The flood that caused a drought

Alex Nikolsko-Rzhevskyy, Oleksandr Talavera*, Nam Vu

*Corresponding author for this work

Research output: Contribution to journalArticlepeer-review

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Abstract

To determine how an exogenous supply shock affects product availability, prices, and price-setting behavior, we analyzed a unique dataset representing a natural experiment concerning the 2011 flood in Thailand, which affected the production facilities of Western Digital, the world's largest producer of hard drives. The natural disaster impacted the overseas inventory of hard drives in the United States, where availability declined by more than 40% and price indexes increased by as much as 38%. However, our findings suggest that such supply shocks, when transmitted to either substitute or complementary products, are likely to be absorbed within production networks.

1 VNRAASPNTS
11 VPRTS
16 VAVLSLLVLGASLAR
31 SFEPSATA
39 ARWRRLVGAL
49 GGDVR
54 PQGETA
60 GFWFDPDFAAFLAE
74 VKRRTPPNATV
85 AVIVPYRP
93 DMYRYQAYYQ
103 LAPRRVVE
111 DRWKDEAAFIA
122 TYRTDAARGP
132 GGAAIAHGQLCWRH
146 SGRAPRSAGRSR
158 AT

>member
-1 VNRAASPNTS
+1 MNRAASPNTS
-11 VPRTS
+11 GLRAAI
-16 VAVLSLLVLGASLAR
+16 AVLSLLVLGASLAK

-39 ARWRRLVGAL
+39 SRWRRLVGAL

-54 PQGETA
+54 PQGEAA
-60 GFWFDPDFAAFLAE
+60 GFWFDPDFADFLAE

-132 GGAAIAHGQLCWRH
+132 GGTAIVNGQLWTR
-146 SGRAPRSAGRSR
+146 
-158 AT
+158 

Original languageEnglish
JournalEconomic Inquiry
Early online date31 Mar 2023
DOIs
Publication statusE-pub ahead of print - 31 Mar 2023

Bibliographical note

Funding Information:
Standard disclaimer applies. The authors thank Tho Pham and the participants of the ESCoE Conference on Economic Measurement for valuable comments and suggestions. Any remaining errors are our own. No external funding sources supported this research.

Publisher Copyright:
© 2023 The Authors. Economic Inquiry published by Wiley Periodicals LLC on behalf of Western Economic Association International.

Keywords

  • hard drive
  • inventory
  • natural disaster
  • price stickiness
  • supply shock

ASJC Scopus subject areas

  • General Business,Management and Accounting
  • Economics and Econometrics

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